I always like to see the human side of things. In fact, I believe it is one of the main things one should look at in everything that one does or thinks about. On many occasions, I believe that we forget that there is a human side to things. It is maybe easier to see the human side of things when one is dealing with what we call an ordinary person or a lay person. By ordinary person, I mean the kind of person with no remarkable wealth, knowledge, fame or power. In other words, the ordinary person is the average person. People tend to relate to these kinds of people. We tend to understand these kinds of people better probably because most of us are ordinary people. But when it comes to those who are wealthy, knowledgeable, famous and powerful, most of us tend to forget that, at the end of the day, these people are also ordinary people sharing the same weaknesses of the ordinary ones.
I love it when “extra-ordinary” people get down to earth. People can easily relate to them and understand them when they are straight-forward and humble. But I tell you that finding “extra-ordinary” people that are down-to-earth is not an easy task because the temptation to show off and put on airs is too much for them to fight. The idea of writing about the human side of things came to me after observing the attempts of high-level officials of the current government to connect to ordinary citizens. A typical example is the hour long interview that the chairperson of the national election board of Ethiopia gave to Seifu Fantahun on his late night show on EBS TV. I have to say that I loved the interview! I loved it not necessarily because I liked the content of the interview (which I did by the way) but rather because I loved to see the chairperson share her thoughts and feelings as any ordinary person would. I have to say that this is a pretty uncommon thing to do in Ethiopia. There is an unspoken rule that high level officials and politicians should give the people that message that the line between them and the people is not one that the latter can dare cross. I understand that people with authority should draw a line between them and the people that they rule to ensure respect and obedience. But this does not mean that political power overrides their human nature. I believe that through the number of interviews done with high level government officials, the late night show has contributed to the narrowing of the gap between high level officials and us.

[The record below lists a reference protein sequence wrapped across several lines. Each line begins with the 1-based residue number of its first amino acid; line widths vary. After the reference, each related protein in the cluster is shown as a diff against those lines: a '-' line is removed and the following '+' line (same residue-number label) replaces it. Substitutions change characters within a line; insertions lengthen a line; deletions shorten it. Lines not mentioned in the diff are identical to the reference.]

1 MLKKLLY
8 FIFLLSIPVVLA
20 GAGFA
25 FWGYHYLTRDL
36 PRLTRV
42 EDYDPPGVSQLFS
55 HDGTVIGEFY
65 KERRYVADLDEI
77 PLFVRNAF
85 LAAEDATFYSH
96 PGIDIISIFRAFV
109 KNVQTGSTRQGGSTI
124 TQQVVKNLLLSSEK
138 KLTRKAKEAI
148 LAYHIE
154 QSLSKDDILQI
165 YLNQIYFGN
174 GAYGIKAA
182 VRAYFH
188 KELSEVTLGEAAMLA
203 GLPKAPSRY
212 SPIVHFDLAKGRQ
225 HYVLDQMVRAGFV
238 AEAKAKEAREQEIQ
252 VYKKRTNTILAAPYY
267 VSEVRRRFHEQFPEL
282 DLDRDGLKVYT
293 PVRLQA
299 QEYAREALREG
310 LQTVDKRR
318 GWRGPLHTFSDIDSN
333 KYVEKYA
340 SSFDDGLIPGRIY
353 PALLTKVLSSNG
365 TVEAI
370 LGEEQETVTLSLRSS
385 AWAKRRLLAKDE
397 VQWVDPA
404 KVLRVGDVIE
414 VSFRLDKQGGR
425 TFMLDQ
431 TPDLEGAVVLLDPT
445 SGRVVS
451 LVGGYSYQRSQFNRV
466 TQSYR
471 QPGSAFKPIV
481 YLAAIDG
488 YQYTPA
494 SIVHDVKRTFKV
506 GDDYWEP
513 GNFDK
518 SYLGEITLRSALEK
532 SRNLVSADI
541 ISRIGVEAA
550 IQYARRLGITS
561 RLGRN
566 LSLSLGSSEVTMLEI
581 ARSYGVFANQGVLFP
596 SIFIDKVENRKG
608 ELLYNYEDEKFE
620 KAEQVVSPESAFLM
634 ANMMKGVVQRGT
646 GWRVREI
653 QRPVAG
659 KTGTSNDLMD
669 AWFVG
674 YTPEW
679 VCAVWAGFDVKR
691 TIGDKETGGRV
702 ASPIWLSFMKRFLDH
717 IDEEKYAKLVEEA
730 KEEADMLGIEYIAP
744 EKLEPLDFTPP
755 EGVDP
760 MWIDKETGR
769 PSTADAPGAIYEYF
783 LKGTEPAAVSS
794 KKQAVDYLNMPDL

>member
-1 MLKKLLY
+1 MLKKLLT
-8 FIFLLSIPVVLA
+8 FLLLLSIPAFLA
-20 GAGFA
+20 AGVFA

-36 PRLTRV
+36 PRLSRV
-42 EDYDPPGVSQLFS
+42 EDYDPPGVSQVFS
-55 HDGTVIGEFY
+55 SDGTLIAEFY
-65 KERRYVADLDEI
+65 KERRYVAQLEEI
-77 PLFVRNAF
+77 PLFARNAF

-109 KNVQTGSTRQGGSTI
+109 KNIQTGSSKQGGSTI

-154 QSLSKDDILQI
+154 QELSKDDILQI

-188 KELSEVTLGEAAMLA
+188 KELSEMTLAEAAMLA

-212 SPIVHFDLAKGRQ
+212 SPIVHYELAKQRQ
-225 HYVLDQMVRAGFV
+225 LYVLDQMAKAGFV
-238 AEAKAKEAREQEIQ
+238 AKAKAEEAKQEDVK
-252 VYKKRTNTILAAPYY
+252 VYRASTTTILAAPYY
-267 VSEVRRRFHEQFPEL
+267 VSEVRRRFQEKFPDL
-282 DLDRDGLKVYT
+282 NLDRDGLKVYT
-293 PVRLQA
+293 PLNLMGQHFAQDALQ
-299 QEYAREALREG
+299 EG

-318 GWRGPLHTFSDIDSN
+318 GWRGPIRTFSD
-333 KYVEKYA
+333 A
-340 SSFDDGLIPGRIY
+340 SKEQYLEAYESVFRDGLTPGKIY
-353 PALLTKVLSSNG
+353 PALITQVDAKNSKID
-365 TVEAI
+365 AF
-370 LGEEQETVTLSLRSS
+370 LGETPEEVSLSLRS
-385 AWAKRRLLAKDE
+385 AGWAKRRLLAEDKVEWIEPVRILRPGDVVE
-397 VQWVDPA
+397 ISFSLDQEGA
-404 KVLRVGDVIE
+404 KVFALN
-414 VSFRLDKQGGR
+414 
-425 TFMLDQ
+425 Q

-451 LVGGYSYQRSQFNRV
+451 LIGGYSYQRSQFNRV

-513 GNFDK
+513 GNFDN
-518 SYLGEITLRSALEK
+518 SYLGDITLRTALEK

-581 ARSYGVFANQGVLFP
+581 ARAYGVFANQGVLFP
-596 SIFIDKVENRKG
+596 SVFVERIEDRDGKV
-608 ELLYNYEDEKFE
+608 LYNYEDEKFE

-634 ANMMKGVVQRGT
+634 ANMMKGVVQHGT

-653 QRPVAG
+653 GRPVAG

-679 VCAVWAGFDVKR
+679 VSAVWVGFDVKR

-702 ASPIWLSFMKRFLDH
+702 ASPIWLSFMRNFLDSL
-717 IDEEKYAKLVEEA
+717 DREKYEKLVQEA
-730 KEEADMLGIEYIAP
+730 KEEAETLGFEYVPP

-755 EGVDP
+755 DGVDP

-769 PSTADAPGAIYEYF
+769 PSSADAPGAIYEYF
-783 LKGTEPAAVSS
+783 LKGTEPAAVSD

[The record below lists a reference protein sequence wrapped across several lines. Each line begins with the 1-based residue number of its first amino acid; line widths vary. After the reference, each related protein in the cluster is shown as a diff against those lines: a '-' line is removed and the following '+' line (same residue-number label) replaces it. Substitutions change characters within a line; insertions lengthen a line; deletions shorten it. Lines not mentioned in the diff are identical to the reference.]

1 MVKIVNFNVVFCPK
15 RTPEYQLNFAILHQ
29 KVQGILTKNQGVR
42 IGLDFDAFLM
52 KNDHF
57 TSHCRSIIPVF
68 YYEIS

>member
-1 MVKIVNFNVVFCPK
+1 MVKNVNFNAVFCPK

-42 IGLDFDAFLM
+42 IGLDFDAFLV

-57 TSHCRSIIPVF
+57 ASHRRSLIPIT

I always say that there is no winning through war. One cannot win by harming others. There can be a temporary winning, of course. But it is about time before the “looser” retaliates and attacks back. The vicious cycle never ends unless one party decides to compromise and give chance to the peaceful way. Civil war is not different from the war we have with our neighbors at home, or the war we have with our marriage partner. All boils down to our human nature which prevents us from getting peace through war. How can a marriage survive the test of time if the only objective of the couples is to win over the other, by all means possible, even if the win is at the expense of the other? How can one expect to live in a peaceful and happy neighborhood if the neighbors do not try to resolve their conflicts through discussion and compromise but rather resort to force to get what they want? War cannot be justified at any level because of the simple fact that it goes against our human nature.